Perhaps there are a few of you in this club cultured enough to understand the link between the pic on the left and this week’s Greek WOTW. In case you’re a man without conviction or a man who doesn’t know, read on and learn.
Chameleon comes from two Greek roots: χαμαι and λεων. The latter is clear enough; we get our word lion from it, as well as the name Leon. The former, χαμαί, is an adverb that means ‘to/on the ground.’ Literally, then, the chameleon is a dirt-lion. Not sure exactly why you would call this lovable little creature that, but there you have it.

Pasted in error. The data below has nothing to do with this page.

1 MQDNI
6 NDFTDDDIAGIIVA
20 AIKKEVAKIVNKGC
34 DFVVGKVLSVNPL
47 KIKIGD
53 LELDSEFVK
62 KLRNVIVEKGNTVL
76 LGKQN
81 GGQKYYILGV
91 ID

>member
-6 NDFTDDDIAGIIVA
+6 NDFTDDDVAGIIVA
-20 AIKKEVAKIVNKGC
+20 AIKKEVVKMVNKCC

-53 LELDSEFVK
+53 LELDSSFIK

χᾰμαι-λέων, οντος, ὁ, chameleon, Chamaeleo vulgaris, Arist. HA503a15, Plin.HN8.120, Lib.Or.1.249; used as an image of changefulness, Arist.EN1100b6, Plu.Alc.23.II. name of various plants, so called from their leaves changing colour, Thphr. HP6.4.3, 9.12.1, 9.14.1; χ. λευκός pine-thistle, Atractylis gummifera, Dsc.3.8; χ. μέλας,Cardopatium corymbosum, ib.9, Plin. HN22.47.
And that, dear readers, in red, gold and green, is this week’s Greek word of the week.